Fearing for their lives, the crew called out to their gods and did everything they could to save the ship and themselves. Desperate, the captain went down into the hold, woke Jonah up, asked how he could sleep at a time like this, and urged him to cry out to his god for help.
Meanwhile the crew resorted to a game of fate to try and determine who among them had made the gods so angry. When the “spinning bottle” pointed to Jonah, they started asking questions.
Seeing the fear in their eyes, Jonah told them what he knew and that their only hope was to give him to the waves. Not wanting to throw their passenger overboard, the crew tried even harder to get control of their ship—as the storm got worse.
Finally, they did what Jonah wasn’t yet ready to do. They prayed to his God. “O Lord,” they pleaded, “don’t make us die for this man’s sin. And don’t hold us responsible for his death. O Lord, you have sent this storm upon him for your own good reasons.” 15 Then the sailors picked Jonah up and threw him into the raging sea, and the storm stopped at once! The sailors were awestruck by the Lord ’s great power, and they offered him a sacrifice and vowed to serve him”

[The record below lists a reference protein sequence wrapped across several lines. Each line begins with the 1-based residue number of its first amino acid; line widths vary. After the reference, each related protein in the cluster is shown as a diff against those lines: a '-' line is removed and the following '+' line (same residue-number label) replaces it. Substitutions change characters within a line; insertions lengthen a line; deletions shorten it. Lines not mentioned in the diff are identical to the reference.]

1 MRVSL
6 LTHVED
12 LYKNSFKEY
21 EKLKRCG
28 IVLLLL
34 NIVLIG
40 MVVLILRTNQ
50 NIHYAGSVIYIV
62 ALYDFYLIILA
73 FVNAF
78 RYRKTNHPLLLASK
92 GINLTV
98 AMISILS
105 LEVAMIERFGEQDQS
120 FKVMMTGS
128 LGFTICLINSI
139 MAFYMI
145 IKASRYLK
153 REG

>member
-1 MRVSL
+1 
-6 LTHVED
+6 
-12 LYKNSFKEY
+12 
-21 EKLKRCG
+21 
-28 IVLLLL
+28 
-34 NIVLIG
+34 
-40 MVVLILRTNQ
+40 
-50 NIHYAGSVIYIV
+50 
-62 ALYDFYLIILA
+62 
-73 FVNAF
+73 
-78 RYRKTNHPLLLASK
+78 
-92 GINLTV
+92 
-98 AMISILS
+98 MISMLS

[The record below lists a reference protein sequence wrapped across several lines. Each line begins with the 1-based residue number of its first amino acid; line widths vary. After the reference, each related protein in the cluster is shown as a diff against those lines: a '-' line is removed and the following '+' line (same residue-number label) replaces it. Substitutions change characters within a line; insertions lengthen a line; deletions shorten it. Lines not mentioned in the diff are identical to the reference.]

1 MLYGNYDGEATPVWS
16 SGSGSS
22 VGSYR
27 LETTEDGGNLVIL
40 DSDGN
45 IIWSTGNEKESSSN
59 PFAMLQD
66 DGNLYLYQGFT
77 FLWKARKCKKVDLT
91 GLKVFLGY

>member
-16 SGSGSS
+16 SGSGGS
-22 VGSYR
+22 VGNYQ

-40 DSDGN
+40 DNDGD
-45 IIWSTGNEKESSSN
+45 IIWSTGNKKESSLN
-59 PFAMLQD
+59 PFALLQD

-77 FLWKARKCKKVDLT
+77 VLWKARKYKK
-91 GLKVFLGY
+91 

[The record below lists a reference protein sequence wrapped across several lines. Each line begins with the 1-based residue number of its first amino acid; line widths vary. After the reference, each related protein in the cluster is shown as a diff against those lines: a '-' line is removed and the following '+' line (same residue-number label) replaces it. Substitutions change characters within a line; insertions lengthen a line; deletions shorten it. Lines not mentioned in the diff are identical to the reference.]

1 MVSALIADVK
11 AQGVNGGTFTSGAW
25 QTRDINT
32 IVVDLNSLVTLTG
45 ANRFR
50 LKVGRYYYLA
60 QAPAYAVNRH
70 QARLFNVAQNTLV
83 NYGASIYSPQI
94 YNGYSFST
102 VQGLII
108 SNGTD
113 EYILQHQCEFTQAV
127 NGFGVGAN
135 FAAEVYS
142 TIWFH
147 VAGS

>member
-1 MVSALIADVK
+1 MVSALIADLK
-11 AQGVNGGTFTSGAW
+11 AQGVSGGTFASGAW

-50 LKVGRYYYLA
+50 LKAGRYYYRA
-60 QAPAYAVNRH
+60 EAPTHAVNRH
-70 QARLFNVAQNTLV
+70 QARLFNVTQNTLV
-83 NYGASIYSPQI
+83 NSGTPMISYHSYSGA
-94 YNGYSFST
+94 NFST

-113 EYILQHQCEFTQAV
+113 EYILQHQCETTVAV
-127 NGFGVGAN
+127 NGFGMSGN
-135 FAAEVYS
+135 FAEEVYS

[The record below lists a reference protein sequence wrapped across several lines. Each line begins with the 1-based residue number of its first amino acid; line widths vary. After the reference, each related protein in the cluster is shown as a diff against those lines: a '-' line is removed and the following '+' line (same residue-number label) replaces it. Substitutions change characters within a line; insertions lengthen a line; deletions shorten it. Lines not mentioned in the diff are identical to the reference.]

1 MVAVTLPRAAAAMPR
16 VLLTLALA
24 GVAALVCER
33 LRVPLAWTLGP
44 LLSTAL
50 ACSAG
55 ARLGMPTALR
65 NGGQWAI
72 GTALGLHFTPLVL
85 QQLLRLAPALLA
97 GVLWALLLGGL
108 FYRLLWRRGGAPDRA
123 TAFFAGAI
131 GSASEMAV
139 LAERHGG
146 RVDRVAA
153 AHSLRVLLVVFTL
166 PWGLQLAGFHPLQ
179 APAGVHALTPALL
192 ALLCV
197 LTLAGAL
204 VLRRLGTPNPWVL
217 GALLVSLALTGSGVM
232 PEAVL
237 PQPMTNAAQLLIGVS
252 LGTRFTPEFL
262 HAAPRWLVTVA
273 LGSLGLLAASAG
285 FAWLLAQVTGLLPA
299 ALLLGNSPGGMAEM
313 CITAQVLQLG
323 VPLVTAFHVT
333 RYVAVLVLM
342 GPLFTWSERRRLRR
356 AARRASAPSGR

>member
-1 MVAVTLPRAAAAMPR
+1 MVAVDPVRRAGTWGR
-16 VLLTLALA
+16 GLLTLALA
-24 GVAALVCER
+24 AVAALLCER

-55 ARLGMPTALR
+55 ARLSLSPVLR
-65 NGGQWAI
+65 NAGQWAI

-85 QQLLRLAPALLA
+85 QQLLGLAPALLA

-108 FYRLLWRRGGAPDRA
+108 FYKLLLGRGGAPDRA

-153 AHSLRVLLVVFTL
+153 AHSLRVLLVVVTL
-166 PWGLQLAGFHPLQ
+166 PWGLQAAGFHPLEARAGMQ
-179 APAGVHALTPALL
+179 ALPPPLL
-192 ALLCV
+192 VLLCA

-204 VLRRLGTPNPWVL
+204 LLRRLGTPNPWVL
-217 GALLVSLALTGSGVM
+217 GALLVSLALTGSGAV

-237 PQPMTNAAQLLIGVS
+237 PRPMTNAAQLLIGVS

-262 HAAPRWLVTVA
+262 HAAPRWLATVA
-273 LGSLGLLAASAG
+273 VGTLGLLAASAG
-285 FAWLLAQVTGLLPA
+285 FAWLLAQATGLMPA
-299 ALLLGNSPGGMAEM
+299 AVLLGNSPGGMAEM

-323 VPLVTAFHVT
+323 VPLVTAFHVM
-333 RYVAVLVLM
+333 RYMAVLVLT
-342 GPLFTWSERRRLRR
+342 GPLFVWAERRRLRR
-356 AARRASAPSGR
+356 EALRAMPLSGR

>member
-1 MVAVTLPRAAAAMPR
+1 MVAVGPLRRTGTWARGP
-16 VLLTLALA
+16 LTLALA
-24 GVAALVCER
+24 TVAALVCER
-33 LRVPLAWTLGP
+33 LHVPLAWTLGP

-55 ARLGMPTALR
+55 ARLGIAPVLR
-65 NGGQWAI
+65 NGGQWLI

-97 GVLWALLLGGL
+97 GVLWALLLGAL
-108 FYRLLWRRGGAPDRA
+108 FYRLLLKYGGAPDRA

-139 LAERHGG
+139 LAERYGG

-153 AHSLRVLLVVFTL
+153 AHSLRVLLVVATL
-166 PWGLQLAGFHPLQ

From the mariners’ point of view, Jonah had breathed his last. At his suggestion, they had sacrificed him to save their own skin.
Jonah is no Jesus. By his sin he brought the ship’s crew into great danger— and, in spite of his sin, into a personal knowledge of the living God… whom they now gratefully vowed to serve.
Meanwhile, far below, in a place the sailors could not see, Jonah was coming to his senses. From “the land of the dead” (2:3) Jonah prays like the former pagans above, acknowledging that those who worship false gods turn their back on his mercies— and ending with a similar vow to serve the God he had told them about (2:1-10). (When you get a chance read the whole prayer. It’s a huge stretch in light of where it comes from, what has happened— and is yet to happen.)
And this is the little whale story, with such huge implications of comparison and contrast, that some of us learned as children…